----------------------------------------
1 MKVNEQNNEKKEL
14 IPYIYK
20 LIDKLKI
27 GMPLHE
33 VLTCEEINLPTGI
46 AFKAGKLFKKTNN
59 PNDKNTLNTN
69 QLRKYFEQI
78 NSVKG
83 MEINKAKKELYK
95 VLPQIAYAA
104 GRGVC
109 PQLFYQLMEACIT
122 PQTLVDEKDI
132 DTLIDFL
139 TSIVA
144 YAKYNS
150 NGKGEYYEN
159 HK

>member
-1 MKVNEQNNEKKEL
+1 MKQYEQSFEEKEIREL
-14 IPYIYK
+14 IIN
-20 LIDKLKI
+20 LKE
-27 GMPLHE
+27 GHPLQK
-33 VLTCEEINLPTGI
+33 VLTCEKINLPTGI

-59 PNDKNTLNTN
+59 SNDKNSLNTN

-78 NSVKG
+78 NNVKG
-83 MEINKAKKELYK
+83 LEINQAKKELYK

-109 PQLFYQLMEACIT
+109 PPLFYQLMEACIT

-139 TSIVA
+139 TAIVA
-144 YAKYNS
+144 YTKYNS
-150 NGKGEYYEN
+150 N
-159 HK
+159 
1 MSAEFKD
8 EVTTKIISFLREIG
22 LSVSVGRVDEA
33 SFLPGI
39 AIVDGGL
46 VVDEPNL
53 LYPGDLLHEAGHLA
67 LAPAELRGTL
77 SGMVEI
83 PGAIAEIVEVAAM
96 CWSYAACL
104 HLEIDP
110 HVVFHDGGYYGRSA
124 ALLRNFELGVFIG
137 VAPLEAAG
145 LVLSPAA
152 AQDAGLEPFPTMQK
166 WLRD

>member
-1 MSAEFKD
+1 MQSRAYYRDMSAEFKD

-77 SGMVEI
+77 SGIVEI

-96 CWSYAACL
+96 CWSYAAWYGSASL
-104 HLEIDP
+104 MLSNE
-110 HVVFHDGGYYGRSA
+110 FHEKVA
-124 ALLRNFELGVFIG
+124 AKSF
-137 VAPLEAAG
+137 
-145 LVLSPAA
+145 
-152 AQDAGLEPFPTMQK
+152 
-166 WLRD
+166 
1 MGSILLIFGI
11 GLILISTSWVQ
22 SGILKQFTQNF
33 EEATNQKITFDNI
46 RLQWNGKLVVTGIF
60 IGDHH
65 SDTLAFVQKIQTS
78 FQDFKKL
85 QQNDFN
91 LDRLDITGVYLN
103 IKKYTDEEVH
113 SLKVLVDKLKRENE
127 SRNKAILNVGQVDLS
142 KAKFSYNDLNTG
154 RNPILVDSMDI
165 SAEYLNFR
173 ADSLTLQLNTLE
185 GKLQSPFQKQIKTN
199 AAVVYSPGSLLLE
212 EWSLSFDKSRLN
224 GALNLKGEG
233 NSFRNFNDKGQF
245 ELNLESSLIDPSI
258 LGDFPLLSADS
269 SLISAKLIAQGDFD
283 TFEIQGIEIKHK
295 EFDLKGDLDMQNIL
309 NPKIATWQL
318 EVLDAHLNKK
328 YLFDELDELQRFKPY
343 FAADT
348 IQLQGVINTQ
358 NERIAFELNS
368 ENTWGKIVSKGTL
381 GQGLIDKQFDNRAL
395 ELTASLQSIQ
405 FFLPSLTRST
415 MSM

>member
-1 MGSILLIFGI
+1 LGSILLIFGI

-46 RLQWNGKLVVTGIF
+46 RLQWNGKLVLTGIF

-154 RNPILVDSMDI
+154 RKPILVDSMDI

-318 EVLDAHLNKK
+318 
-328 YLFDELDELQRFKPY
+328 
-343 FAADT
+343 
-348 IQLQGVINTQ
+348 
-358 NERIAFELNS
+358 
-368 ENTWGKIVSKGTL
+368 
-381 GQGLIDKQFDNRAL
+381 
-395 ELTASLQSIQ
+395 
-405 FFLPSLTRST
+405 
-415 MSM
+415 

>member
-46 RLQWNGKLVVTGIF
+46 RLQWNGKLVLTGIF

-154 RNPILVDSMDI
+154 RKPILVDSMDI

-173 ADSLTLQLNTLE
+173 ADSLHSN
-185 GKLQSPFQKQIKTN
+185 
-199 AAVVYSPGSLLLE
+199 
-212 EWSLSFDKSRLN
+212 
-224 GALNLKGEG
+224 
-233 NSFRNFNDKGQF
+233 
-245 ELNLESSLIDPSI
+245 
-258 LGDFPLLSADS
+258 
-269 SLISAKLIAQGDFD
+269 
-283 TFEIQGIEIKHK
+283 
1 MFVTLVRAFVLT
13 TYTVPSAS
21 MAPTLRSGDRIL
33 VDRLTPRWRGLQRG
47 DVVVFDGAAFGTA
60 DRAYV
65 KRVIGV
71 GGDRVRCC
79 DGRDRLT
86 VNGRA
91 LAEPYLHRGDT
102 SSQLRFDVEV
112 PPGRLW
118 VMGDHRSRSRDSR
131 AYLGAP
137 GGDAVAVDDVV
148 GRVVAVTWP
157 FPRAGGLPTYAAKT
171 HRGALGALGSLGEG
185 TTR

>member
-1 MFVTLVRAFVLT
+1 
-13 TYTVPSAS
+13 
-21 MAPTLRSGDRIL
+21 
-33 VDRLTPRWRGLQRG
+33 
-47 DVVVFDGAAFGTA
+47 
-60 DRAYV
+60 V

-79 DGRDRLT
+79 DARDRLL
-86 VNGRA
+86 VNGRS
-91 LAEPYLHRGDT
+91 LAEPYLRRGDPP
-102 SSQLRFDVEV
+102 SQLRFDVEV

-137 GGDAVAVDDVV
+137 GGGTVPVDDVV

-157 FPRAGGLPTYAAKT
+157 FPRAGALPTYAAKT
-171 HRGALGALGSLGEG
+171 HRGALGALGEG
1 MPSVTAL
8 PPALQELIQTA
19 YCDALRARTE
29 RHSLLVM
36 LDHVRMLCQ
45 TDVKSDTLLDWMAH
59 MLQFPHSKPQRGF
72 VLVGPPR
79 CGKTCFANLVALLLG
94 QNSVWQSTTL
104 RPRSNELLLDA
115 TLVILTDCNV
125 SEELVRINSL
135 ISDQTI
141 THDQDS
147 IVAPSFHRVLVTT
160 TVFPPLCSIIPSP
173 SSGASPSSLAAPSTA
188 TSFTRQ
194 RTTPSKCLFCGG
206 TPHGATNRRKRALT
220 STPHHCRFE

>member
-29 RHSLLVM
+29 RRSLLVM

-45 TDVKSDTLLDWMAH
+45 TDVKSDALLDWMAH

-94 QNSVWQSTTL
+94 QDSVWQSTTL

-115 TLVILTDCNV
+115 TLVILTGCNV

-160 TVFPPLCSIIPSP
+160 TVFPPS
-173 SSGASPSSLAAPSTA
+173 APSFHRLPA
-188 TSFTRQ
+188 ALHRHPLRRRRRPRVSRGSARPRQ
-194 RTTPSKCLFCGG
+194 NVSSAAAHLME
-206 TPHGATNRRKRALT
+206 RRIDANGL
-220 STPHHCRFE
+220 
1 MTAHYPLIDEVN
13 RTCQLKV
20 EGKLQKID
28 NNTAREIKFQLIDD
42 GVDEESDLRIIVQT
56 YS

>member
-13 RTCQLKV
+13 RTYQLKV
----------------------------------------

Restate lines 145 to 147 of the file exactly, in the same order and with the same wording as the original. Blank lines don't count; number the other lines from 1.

-395 ELTASLQSIQ
+395 
-405 FFLPSLTRST